When Can We See Solar Impact?

A little while ago California signed into law SB-1 which was labeled the “million solar roofs” legislation. That bill calls for California based utilities and policy to encourage home owners to install solar photovoltaic systems to generate power they can use but also which can be fed back to the state’s utility grid at times when the home owner makes more power than they are using at that time.

Now that sounds like a serious effort and, in fact, there is nothing else like it around the USA. But there was a similar effort started earlier in Germany and now practically everywhere you drive you in Germany you see solar panels on the roof. Such programs tend to succeed in focusing citizens to do their part in helping change the dynamics of a problem.

But how much will that really impact California’s electrical grid? Below is a picture of today’s power usage for a typical spring (not hot or cold) day – one where little air conditioning or heating is required.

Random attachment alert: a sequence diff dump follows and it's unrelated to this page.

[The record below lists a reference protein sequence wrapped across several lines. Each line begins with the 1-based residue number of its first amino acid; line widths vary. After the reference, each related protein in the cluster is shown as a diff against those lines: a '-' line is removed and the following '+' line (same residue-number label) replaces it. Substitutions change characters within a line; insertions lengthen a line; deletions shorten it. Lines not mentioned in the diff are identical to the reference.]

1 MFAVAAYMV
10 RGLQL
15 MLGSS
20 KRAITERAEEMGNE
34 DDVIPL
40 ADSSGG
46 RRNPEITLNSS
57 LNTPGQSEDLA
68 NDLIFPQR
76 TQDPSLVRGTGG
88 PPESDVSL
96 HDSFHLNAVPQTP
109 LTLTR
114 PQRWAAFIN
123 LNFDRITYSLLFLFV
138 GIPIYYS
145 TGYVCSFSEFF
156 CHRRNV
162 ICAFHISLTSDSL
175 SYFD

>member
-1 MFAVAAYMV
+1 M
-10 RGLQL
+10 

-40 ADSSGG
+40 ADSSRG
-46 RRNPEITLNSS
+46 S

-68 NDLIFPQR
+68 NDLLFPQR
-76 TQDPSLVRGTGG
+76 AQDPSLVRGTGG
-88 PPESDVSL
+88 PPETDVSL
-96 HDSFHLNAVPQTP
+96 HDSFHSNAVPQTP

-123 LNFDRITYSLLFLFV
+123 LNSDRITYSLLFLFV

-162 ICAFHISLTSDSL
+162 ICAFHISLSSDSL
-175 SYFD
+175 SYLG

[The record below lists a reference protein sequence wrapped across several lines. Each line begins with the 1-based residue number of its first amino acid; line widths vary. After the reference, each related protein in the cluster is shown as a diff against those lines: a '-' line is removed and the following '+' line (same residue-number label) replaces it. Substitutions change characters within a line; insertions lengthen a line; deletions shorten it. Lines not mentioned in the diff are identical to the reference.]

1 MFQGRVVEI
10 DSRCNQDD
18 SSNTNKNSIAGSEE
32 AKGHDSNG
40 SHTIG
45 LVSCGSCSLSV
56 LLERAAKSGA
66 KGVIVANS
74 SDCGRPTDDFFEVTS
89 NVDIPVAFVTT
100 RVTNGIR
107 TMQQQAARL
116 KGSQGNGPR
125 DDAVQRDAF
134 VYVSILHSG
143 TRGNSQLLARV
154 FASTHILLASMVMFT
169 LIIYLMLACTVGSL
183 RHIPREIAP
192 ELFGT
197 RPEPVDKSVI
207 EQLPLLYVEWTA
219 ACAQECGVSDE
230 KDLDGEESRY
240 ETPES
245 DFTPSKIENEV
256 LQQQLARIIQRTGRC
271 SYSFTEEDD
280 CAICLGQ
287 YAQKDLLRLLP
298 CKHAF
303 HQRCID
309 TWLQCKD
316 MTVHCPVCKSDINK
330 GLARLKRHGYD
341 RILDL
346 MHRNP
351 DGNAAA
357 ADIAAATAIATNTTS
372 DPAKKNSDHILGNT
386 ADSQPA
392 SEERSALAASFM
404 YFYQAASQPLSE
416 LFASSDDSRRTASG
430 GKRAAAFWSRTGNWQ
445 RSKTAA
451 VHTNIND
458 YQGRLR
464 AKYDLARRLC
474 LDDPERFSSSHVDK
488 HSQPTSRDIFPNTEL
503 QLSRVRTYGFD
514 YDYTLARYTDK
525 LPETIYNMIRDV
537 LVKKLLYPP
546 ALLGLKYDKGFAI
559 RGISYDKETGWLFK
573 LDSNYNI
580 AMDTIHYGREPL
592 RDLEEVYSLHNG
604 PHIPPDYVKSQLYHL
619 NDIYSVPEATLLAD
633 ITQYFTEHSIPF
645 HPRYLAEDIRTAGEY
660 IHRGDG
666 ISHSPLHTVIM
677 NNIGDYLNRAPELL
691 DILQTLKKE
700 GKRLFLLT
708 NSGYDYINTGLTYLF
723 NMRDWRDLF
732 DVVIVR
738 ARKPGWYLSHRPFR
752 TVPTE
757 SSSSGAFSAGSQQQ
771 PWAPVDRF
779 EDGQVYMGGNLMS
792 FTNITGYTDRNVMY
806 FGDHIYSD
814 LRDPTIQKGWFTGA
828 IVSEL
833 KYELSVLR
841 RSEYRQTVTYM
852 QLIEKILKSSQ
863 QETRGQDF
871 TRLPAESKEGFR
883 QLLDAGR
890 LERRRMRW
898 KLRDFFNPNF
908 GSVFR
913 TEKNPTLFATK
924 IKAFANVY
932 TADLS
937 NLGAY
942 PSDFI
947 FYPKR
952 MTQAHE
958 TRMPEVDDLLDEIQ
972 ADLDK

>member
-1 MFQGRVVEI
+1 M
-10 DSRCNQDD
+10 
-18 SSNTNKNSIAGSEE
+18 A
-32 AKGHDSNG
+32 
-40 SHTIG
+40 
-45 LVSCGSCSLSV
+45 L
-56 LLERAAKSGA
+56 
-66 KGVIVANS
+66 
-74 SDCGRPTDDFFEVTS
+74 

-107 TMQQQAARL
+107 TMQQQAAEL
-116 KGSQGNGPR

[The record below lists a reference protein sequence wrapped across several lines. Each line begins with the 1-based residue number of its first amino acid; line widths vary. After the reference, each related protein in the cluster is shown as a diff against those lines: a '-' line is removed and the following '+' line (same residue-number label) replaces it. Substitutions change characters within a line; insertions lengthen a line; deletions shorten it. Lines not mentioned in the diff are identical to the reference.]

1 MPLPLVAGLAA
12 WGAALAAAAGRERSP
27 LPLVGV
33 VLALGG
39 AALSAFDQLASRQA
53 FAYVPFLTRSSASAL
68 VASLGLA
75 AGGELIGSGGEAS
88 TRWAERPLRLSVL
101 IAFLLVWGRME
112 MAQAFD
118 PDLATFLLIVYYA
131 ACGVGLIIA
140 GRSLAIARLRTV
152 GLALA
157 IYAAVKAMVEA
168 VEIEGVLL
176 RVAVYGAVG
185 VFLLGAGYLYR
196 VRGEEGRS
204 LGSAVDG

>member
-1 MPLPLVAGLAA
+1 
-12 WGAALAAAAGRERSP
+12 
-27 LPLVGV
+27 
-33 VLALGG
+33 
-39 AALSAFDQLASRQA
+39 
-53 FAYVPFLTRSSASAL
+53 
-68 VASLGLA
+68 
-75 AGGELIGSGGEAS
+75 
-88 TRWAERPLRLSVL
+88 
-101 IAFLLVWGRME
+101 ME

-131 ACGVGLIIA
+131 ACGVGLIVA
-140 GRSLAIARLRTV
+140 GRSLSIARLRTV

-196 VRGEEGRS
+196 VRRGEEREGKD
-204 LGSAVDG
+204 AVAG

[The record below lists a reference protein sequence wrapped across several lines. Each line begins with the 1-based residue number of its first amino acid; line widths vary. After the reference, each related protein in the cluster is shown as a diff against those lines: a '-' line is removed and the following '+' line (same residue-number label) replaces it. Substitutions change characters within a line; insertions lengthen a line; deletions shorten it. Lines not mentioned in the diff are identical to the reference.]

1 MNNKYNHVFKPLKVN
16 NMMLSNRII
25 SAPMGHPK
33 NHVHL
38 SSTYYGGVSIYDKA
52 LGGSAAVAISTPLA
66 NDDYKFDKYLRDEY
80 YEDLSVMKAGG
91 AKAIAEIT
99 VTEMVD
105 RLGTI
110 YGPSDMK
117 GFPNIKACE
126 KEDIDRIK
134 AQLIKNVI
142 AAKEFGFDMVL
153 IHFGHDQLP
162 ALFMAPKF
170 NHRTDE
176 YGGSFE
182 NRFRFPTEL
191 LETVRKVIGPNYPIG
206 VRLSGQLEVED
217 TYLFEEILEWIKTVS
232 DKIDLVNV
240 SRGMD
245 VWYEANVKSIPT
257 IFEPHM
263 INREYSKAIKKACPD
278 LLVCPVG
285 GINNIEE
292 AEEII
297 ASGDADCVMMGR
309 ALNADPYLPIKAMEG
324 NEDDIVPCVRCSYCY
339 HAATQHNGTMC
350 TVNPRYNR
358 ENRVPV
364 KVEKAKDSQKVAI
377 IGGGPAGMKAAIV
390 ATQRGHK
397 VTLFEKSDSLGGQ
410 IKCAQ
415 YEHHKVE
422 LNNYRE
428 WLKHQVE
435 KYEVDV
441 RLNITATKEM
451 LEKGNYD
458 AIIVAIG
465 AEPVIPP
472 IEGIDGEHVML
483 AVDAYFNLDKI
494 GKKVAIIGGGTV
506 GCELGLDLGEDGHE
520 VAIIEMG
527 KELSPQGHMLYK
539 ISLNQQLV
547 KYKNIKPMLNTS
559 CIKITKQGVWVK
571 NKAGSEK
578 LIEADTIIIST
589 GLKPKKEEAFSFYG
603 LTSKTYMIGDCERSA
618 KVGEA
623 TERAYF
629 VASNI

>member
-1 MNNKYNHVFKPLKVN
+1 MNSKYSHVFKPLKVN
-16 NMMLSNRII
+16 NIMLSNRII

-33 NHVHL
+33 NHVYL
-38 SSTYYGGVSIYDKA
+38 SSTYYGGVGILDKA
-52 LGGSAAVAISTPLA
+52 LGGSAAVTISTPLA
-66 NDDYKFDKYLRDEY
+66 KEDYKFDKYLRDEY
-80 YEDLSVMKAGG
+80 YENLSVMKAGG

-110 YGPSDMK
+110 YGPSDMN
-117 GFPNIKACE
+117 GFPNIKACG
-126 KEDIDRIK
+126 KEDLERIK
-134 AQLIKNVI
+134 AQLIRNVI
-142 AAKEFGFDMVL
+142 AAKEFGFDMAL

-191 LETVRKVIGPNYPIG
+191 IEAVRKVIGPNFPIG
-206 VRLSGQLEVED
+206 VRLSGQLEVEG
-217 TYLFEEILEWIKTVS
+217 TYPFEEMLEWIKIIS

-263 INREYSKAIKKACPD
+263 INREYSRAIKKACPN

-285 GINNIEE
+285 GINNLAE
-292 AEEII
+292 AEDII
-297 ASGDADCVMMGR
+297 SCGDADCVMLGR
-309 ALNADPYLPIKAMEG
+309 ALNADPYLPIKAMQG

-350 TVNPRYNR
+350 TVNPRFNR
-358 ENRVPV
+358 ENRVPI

CA Electrical Usage

Now this is a very typical day. In the middle of the night around 3 am you find we use the least energy and around noon to 3 or 4 pm we use the most. On this day there is a secondary peak of needed power around 9 pm at night. Guess what we are doing then – Yes, you can actually see us all watching TV.

This graph also shows how much power California has in reserve to meet unexpected needs. This is the green jagged line at the top of the graph. You can find this type of graph daily here.

Interestingly enough, a couple of days after this one we had a weekend day where there was particularly low overall demand. The weekend helps because businesses are closed. But it also helped that the weather was not too warm nor too cold and the day was “long” so that we needed less inside lights. Here is what that day looked like on the same graph –

Low Demand Day

On very hot summer days, the mid-afternoon peak will rise as high as 50 GW or more than 2x what we need at night. And on such days this demand exceeds all the power that we can generate in the state. So we have to purchase additional power from our neighbors if they have surplus.